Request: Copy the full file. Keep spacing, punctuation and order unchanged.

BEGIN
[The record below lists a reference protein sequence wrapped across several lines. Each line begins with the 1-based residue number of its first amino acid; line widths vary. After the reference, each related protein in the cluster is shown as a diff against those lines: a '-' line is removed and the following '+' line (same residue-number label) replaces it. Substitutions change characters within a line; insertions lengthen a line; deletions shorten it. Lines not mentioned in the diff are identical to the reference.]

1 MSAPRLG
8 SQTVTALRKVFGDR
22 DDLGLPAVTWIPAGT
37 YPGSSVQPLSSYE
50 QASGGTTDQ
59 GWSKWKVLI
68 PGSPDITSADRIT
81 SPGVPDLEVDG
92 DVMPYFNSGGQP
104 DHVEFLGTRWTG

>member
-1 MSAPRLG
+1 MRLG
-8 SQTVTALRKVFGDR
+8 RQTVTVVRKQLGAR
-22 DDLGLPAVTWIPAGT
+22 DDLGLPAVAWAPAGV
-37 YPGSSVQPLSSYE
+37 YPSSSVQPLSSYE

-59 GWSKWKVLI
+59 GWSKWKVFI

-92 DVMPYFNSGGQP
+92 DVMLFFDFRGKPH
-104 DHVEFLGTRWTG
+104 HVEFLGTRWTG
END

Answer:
[The record below lists a reference protein sequence wrapped across several lines. Each line begins with the 1-based residue number of its first amino acid; line widths vary. After the reference, each related protein in the cluster is shown as a diff against those lines: a '-' line is removed and the following '+' line (same residue-number label) replaces it. Substitutions change characters within a line; insertions lengthen a line; deletions shorten it. Lines not mentioned in the diff are identical to the reference.]

1 MSAPRLG
8 SQTVTALRKVFGDR
22 DDLGLPAVTWIPAGT
37 YPGSSVQPLSSYE
50 QASGGTTDQ
59 GWSKWKVLI
68 PGSPDITSADRIT
81 SPGVPDLEVDG
92 DVMPYFNSGGQP
104 DHVEFLGTRWTG

>member
-1 MSAPRLG
+1 MRLG
-8 SQTVTALRKVFGDR
+8 RQTVTVVRKQLGAR
-22 DDLGLPAVTWIPAGT
+22 DDLGLPAVAWAPAGV
-37 YPGSSVQPLSSYE
+37 YPSSSVQPLSSYE

-59 GWSKWKVLI
+59 GWSKWKVFI

-92 DVMPYFNSGGQP
+92 DVMLFFDFRGKPH
-104 DHVEFLGTRWTG
+104 HVEFLGTRWTG